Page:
Orange Pie Recipe
Orange pie has a fresh, bright flavor and a lovely gingersnap crust. Contributor Jessica Touchette makes hers as a light, fluffy chiffon pie and adds some winter spices.
If you’re looking to up your pie game this holiday season, this orange pie is the way to go. The unbaked filling consists of a flavored egg yolk and gelatin base that thickens the pie the way cornstarch does in a cream pie.
Meringue or cream lightens and supports the flavored mixture, turning what would otherwise be a thick custard into a light and silky confection.
How to Make Orange Pie
To begin, you’ll need to use a double boiler. This lets you gently warm and mix the egg yolks into the other ingredients without actually cooking them.
Make a double boiler by setting a metal mixing bowl over a saucepan of water on medium-low heat.
In the bowl of the double boiler, combine sugar, orange juice, egg yolks, and unflavored gelatin, stirring until thick. The gelatin thickens the orange pie like it does in a mousse cake, but don’t worry – it won’t end up with the consistency of JELLO, like a mirror glaze.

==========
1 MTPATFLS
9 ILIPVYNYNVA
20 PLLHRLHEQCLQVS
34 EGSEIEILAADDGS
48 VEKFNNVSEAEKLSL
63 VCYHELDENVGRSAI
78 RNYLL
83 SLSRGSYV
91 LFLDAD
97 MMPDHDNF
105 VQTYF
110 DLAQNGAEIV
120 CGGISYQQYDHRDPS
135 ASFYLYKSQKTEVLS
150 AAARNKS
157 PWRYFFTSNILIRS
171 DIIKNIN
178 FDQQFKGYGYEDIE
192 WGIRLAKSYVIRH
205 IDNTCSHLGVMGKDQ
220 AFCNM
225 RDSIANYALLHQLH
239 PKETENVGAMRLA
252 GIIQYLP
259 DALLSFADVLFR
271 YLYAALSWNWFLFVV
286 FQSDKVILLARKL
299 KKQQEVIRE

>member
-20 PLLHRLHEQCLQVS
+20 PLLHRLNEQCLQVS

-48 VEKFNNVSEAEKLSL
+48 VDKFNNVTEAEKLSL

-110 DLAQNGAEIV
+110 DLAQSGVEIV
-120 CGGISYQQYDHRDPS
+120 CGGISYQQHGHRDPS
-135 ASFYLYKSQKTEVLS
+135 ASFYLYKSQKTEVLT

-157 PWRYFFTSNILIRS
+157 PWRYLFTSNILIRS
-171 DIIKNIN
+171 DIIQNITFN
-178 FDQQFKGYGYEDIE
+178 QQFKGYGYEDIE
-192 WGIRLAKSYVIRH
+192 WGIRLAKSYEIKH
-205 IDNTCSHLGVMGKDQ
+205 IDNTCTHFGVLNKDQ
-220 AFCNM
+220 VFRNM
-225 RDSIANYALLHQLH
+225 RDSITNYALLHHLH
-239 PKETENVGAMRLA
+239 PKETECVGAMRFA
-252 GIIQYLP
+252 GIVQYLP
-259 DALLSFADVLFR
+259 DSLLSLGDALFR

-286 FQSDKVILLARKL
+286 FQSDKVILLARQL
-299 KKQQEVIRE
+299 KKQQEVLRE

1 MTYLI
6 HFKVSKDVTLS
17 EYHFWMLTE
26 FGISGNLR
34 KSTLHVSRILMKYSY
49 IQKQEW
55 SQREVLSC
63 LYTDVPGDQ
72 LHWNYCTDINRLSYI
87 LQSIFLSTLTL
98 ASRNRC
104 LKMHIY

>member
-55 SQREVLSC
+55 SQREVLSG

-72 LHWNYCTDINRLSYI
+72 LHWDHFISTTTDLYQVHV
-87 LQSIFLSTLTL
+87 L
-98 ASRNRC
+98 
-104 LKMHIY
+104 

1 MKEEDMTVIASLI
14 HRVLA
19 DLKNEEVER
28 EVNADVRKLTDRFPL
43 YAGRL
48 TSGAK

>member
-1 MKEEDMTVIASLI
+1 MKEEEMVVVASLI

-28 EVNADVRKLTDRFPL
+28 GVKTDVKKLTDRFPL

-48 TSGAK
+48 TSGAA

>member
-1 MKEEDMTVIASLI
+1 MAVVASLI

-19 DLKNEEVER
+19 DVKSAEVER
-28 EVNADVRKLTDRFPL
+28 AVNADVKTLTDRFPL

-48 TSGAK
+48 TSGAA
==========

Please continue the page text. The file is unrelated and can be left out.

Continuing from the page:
Remove from the heat and add orange zest, vanilla, and spices.
Chill the mixture in the refrigerator until it is thick enough to form small mounds when dropped from a spoon. Start checking at around ten minutes and keep a close eye on it after that point. As you can imagine, it’s next to impossible to fold an airy cream (or meringue) through a solid, gelatinous mixture and end up with a homogeneous filling.
Meringue vs. Whipped Cream
Now, it’s time to lighten up the filling.
Chiffon pie experienced a brief dip in popularity in the 1980s when raw eggs were first associated with salmonella poisoning. However, bakers and food manufacturers soon found a way around this problem, substituting whipped cream for beaten egg whites in the pie’s unbaked filling.
Today, chiffon pie might be made with meringue, cream, or a mix of the two.
I use the cream method.
In a separate bowl or the bowl of a stand mixer, whisk 1 cup of heavy whipping cream with sugar until is looks like whipped cream. You are essentially making a chantilly cream (sweetened whipped cream).
Fold cream lightly through orange mixture until just combined.
Pour pie filling into crust and allow to set fully in the refrigerator.